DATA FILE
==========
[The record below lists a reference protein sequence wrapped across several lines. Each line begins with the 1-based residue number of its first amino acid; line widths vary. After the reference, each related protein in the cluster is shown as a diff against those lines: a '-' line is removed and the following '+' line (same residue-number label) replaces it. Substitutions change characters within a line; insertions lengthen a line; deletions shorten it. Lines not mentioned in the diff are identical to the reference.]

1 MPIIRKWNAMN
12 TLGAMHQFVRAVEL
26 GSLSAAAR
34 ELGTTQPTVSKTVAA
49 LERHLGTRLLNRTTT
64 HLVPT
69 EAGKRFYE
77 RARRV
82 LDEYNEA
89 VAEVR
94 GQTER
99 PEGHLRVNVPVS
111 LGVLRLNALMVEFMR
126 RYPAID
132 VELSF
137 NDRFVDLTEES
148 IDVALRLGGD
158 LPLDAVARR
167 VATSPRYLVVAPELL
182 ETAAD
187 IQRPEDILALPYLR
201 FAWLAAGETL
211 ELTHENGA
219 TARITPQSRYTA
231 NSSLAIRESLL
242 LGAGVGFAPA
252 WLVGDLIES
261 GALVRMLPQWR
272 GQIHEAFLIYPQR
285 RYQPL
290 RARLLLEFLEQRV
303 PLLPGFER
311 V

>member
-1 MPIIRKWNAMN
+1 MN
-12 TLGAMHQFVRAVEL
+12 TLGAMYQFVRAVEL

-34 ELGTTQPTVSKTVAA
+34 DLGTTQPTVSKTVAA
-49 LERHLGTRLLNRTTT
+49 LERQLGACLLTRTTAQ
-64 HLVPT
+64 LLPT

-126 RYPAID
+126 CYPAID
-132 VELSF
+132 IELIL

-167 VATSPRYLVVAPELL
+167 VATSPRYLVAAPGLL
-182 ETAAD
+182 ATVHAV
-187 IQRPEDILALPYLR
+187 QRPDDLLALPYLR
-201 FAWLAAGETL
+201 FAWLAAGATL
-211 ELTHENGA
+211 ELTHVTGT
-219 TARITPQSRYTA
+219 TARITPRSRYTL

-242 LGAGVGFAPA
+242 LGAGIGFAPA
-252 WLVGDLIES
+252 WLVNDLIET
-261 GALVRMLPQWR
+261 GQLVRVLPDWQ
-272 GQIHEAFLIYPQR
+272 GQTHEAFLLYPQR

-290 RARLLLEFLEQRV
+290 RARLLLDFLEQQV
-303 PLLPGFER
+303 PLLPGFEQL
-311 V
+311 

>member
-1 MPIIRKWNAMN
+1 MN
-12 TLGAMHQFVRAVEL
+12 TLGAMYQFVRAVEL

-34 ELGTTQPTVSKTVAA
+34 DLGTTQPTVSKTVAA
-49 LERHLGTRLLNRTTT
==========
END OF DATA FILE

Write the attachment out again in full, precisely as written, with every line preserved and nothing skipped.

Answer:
[The record below lists a reference protein sequence wrapped across several lines. Each line begins with the 1-based residue number of its first amino acid; line widths vary. After the reference, each related protein in the cluster is shown as a diff against those lines: a '-' line is removed and the following '+' line (same residue-number label) replaces it. Substitutions change characters within a line; insertions lengthen a line; deletions shorten it. Lines not mentioned in the diff are identical to the reference.]

1 MPIIRKWNAMN
12 TLGAMHQFVRAVEL
26 GSLSAAAR
34 ELGTTQPTVSKTVAA
49 LERHLGTRLLNRTTT
64 HLVPT
69 EAGKRFYE
77 RARRV
82 LDEYNEA
89 VAEVR
94 GQTER
99 PEGHLRVNVPVS
111 LGVLRLNALMVEFMR
126 RYPAID
132 VELSF
137 NDRFVDLTEES
148 IDVALRLGGD
158 LPLDAVARR
167 VATSPRYLVVAPELL
182 ETAAD
187 IQRPEDILALPYLR
201 FAWLAAGETL
211 ELTHENGA
219 TARITPQSRYTA
231 NSSLAIRESLL
242 LGAGVGFAPA
252 WLVGDLIES
261 GALVRMLPQWR
272 GQIHEAFLIYPQR
285 RYQPL
290 RARLLLEFLEQRV
303 PLLPGFER
311 V

>member
-1 MPIIRKWNAMN
+1 MN
-12 TLGAMHQFVRAVEL
+12 TLGAMYQFVRAVEL

-34 ELGTTQPTVSKTVAA
+34 DLGTTQPTVSKTVAA
-49 LERHLGTRLLNRTTT
+49 LERQLGACLLTRTTAQ
-64 HLVPT
+64 LLPT

-126 RYPAID
+126 CYPAID
-132 VELSF
+132 IELIL

-167 VATSPRYLVVAPELL
+167 VATSPRYLVAAPGLL
-182 ETAAD
+182 ATVHAV
-187 IQRPEDILALPYLR
+187 QRPDDLLALPYLR
-201 FAWLAAGETL
+201 FAWLAAGATL
-211 ELTHENGA
+211 ELTHVTGT
-219 TARITPQSRYTA
+219 TARITPRSRYTL

-242 LGAGVGFAPA
+242 LGAGIGFAPA
-252 WLVGDLIES
+252 WLVNDLIET
-261 GALVRMLPQWR
+261 GQLVRVLPDWQ
-272 GQIHEAFLIYPQR
+272 GQTHEAFLLYPQR

-290 RARLLLEFLEQRV
+290 RARLLLDFLEQQV
-303 PLLPGFER
+303 PLLPGFEQL
-311 V
+311 

>member
-1 MPIIRKWNAMN
+1 MN
-12 TLGAMHQFVRAVEL
+12 TLGAMYQFVRAVEL

-34 ELGTTQPTVSKTVAA
+34 DLGTTQPTVSKTVAA
-49 LERHLGTRLLNRTTT